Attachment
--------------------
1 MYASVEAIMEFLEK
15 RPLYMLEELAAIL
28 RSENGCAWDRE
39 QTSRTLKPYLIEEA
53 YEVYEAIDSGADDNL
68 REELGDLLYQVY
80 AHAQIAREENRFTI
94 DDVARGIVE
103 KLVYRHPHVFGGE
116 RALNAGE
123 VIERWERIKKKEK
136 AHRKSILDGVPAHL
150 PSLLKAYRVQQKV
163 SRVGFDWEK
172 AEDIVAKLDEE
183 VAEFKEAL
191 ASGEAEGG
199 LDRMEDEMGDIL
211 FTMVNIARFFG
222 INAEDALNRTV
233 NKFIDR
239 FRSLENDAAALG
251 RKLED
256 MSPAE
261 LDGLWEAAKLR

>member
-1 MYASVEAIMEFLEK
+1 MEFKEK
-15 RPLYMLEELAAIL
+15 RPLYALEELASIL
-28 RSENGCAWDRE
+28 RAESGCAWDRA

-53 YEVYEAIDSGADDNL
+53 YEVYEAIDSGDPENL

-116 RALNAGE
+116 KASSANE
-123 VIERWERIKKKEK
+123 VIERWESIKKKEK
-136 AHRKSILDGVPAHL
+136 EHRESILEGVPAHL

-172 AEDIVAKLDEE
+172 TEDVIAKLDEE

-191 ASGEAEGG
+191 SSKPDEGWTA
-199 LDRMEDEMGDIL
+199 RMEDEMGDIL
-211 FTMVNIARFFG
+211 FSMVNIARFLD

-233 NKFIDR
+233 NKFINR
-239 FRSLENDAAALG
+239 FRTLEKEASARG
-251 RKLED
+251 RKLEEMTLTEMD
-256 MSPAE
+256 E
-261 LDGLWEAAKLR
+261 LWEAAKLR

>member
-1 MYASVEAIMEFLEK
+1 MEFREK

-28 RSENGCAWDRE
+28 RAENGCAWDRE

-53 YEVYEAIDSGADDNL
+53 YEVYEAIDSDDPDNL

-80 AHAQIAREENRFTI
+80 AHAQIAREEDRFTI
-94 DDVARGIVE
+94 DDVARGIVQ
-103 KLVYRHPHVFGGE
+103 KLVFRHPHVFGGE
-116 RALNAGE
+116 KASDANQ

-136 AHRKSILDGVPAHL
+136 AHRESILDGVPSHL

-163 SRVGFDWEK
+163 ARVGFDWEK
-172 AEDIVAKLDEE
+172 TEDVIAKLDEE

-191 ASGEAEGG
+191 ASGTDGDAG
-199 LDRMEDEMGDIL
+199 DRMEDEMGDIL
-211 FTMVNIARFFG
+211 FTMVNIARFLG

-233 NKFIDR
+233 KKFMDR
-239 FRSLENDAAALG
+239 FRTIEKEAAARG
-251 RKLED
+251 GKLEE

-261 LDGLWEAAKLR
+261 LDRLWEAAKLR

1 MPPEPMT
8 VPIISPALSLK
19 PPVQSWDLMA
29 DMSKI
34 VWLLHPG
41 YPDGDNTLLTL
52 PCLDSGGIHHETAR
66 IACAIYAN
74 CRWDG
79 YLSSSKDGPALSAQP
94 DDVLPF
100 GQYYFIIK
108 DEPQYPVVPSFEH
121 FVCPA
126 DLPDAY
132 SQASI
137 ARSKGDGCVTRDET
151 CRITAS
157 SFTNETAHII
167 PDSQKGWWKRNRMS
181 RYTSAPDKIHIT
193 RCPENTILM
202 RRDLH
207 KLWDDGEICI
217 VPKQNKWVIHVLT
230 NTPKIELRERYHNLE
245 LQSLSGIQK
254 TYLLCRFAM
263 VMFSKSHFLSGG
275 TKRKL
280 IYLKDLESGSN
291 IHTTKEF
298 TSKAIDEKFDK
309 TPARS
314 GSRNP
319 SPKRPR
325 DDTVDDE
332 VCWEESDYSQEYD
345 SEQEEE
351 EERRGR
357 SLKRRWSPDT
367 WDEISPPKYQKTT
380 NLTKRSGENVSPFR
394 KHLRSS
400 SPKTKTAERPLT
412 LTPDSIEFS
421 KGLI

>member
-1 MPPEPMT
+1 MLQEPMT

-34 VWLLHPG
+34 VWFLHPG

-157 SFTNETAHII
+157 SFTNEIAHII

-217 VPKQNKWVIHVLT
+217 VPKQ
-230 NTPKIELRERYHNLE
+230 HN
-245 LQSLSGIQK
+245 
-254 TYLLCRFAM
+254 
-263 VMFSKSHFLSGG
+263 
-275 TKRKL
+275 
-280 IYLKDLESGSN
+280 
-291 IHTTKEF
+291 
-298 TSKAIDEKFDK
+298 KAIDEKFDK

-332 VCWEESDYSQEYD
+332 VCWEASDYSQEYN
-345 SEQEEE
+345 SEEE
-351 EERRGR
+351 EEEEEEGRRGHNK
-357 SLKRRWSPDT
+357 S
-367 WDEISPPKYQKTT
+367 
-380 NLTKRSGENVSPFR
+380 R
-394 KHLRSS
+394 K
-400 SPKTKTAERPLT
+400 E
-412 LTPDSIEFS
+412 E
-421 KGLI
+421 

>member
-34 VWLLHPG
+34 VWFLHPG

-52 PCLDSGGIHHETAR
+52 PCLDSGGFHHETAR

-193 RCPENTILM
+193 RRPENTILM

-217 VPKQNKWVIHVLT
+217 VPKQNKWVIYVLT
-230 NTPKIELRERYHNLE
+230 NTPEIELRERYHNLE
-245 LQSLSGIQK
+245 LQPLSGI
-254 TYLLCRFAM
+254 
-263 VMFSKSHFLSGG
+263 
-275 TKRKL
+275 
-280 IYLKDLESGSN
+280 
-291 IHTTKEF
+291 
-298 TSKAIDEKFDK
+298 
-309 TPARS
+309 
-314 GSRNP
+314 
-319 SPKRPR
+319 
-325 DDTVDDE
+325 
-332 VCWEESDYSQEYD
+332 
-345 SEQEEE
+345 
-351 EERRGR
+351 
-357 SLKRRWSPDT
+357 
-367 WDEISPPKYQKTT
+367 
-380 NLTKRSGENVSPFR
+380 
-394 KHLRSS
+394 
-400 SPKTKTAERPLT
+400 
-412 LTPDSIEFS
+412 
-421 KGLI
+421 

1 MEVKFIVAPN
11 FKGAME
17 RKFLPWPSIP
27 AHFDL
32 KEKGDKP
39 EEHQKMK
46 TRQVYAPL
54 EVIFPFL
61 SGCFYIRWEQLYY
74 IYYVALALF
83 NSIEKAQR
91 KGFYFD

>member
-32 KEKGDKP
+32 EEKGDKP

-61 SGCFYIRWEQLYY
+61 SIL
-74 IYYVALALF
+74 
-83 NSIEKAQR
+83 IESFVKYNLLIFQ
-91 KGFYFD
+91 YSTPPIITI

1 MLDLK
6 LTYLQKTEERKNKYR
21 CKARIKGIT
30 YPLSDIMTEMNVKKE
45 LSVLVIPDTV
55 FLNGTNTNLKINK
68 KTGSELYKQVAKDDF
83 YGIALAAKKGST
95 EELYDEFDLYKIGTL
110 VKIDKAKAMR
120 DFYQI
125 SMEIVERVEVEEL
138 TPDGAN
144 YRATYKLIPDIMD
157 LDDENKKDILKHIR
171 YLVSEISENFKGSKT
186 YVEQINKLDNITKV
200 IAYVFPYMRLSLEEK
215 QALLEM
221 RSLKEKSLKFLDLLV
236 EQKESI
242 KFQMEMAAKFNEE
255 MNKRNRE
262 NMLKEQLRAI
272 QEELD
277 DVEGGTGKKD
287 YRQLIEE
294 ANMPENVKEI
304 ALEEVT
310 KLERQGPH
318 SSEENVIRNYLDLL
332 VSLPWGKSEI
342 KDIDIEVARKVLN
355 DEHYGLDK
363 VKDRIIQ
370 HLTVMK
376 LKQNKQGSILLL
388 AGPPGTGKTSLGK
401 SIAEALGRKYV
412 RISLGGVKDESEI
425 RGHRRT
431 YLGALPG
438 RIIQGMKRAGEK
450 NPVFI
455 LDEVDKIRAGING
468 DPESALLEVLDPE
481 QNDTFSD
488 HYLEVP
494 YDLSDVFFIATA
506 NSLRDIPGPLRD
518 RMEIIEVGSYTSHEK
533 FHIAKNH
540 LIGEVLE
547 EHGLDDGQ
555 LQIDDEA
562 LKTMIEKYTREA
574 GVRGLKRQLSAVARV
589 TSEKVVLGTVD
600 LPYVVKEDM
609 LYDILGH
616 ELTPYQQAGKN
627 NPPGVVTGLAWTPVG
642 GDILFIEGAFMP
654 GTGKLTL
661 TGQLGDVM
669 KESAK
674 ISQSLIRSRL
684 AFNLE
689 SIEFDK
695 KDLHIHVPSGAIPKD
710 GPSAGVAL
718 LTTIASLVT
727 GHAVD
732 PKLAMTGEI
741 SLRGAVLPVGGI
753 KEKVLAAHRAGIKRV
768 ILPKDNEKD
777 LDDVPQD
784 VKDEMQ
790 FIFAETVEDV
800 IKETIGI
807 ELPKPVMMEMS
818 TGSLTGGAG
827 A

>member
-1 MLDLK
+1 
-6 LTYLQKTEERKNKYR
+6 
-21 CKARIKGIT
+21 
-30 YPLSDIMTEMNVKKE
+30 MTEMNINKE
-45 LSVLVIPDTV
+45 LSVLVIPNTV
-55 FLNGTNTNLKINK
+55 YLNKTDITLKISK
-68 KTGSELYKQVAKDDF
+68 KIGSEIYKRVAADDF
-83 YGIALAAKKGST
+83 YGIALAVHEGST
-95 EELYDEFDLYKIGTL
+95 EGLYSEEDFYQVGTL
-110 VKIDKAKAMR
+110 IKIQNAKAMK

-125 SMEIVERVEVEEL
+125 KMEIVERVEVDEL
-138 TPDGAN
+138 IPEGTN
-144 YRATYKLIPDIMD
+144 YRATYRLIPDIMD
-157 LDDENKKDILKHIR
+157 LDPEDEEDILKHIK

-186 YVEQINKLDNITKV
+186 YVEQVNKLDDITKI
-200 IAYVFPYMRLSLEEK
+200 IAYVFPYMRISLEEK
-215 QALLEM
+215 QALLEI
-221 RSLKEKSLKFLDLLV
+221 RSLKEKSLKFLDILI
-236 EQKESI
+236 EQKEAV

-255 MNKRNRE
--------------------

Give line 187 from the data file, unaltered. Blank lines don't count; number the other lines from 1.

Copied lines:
-34 VWLLHPG